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U.S. Mulling Crackdown on China's 3D NAND Production

YMTC
(Image credit: YMTC)

In recent years the U.S. government has taken steps to crackdown on Chinese production of logic chips using advanced fabrication processes. In a bid to prevent the country from advancing its military capabilities. In addition to logic chips, U.S. officials are now mulling a crackdown on China's 3D NAND production industry. The biggest issue is that in addition to domestic makers, such restrictions will affect Samsung and SK Hynix. 

The U.S. government is considering banning shipments of American 3D NAND production equipment to manufacturers of flash memory with more than 128 layers in China, which will affect Yangtze Memory Technologies Co. (YMTC), China's only domestic 3D NAND maker, reports Reuters citing sources familiar with the matter. But in addition, such a move will also hurt Samsung and SK Hynix, which produce 3D NAND memory in China too. 

At present China's YMTC commands about 5% of global 3D NAND production, whereas Samsung, SK Hynix, and YMTC produce about 23% of the global 3D NAND output in China, according to Yole Intelligence cited by Reuters

Previously the U.S. government restricted shipments of advanced chip production tools to China citing national security concerns. By contrast, 3D NAND hardly poses any threat to national security. Meanwhile, 3D NAND made in China competes against 3D NAND produced by American companies — Micron Technology and Western Digital. Protecting them from cheap flash memory produced in China will improve their market positions, but will naturally upset South Korea-based Samsung and SK Hynix. 

If the action is approved, this will not only disrupt production of 3D NAND in China and leave the market without crucially important commodity memory, but will also hurt U.S.-based companies like Applied Materials, KLA, and Lam Research, which sell large amounts of equipment to China.  

While American companies produce crucially important fab tools, there are companies from Japan, South Korea, and even Taiwan that may substitute some of the equipment made in the U.S. As a result, it is unclear whether the U.S. ban will have a desired effect on Chinese 3D NAND production industry in the long term.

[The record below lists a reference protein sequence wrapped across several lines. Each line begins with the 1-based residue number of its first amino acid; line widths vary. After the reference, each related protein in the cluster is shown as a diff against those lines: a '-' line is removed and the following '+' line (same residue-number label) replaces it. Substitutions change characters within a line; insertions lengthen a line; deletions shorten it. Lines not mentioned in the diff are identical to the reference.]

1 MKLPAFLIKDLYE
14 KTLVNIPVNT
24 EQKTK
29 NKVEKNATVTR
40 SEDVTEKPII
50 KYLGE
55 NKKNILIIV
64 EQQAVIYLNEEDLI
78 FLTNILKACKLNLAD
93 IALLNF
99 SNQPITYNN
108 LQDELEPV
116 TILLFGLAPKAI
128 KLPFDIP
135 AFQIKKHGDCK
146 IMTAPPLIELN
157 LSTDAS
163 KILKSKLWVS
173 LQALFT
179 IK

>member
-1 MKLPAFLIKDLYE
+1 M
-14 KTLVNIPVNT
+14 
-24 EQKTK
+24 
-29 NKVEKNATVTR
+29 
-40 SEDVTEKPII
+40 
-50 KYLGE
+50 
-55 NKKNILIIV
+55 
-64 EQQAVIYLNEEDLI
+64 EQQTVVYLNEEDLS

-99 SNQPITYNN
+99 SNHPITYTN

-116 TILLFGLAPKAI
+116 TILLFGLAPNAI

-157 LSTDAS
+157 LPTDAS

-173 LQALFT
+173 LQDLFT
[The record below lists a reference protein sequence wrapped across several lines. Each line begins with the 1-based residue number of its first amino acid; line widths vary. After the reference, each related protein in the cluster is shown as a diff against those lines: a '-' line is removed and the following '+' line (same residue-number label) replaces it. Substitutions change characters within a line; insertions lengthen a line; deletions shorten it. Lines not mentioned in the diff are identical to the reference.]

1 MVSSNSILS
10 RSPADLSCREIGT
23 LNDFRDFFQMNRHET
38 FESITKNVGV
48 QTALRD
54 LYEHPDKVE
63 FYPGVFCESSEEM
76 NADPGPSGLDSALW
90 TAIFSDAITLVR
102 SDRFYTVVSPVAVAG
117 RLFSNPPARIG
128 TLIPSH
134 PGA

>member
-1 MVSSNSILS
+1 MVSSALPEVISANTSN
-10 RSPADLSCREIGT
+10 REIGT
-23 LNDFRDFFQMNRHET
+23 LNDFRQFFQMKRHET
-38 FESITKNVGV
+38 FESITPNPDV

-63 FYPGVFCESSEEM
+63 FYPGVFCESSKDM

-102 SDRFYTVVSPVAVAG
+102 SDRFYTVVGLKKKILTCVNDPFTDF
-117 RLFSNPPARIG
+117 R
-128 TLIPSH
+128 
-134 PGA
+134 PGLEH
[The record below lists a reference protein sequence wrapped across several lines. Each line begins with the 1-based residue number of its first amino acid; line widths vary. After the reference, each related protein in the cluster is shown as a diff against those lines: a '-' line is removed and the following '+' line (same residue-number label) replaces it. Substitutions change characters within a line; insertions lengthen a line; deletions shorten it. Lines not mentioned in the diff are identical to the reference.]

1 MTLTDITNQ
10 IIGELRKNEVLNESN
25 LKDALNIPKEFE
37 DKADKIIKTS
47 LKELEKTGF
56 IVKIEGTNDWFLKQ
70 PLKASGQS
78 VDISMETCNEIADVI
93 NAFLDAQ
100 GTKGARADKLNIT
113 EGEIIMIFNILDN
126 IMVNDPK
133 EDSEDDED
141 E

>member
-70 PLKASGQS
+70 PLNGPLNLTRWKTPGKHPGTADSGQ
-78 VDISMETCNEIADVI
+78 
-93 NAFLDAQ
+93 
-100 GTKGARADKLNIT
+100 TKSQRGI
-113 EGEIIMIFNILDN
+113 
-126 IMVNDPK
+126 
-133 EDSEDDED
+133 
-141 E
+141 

Earlier this week the U.S. government imposed new export rules under which American companies will have to apply for an export license if they sell semiconductor production tools capable of producing chips using 14nm-class and thinner nodes.

Anton Shilov
Anton Shilov

Anton Shilov is a Freelance News Writer at Tom’s Hardware US. Over the past couple of decades, he has covered everything from CPUs and GPUs to supercomputers and from modern process technologies and latest fab tools to high-tech industry trends.

  • TheOtherOne
    Looks like most of the big US companies finally moved all of their sweat factories from China to somewhere in African countries! :rolleyes:
    Reply
  • bit_user
    Is this part of the new CHIPS act? The Reuters article mentions it, but doesn't seem to clearly state whether it's due to this clause in the legislation or something completely separate:

    Chipmakers that take money under the measure would be prohibited from building or expanding manufacturing for certain advanced chips, including advanced memory chips at a level to be determined by the administration, in countries including China.

    That part of the CHIPS act makes sense, if you consider that the legislation is a taxpayer subsidy to ensure significant domestic production capacity. It would therefore be self-defeating if it ended up being used to subsidize fab production or expansion in China.
    Reply
  • _Shatta_AD_
    bit_user said:
    Is this part of the new CHIPS act? The Reuters article mentions it, but doesn't seem to clearly state whether it's due to this clause in the legislation or something completely separate:



    That part of the CHIPS act makes sense, if you consider that the legislation is a taxpayer subsidy to ensure significant domestic production capacity. It would therefore be self-defeating if it ended up being used to subsidize fab production or expansion in China.

    No, this has nothing to do with the CHIPS act. It is in addition to previous measures against Chinese fabs making 14nm or smaller nodes. It applies to all American companies exporting say tech tools to China regardless whether they took money from CHIPS or not. It’s just America rearing its ugly head in anti-competitive strategies and finally laying their dirty hands bare with a near blanket ban of current gen tools in an attempt to throw China back to the 80s.
    This is all so that American tech companies can keep charging an arm and a leg for cleverly advertised products as often as they like.
    They make one small tweak to the firmware every year to improve performance by 0.99% and call it Gen X.0 coming with a 15% premium. GL!
    Reply
  • bit_user
    _Shatta_AD_ said:
    It’s just America rearing its ugly head in anti-competitive strategies and finally laying their dirty hands bare with a near blanket ban of current gen tools in an attempt to throw China back to the 80s.
    This is all so that American tech companies can keep charging an arm and a leg for cleverly advertised products as often as they like.
    That's if they do it. It's just a rumor, at this point. Might want to save some of that moral outrage for when it actually happens (assuming it does).

    FWIW, I support some kind of retaliation for China's rampant industrial espionage, dumping, and other aggressive trade practices. If it's done in that context, then I could support it. However, I don't like to see such measures as this supposed export ban taken for purely competitive reasons.
    Reply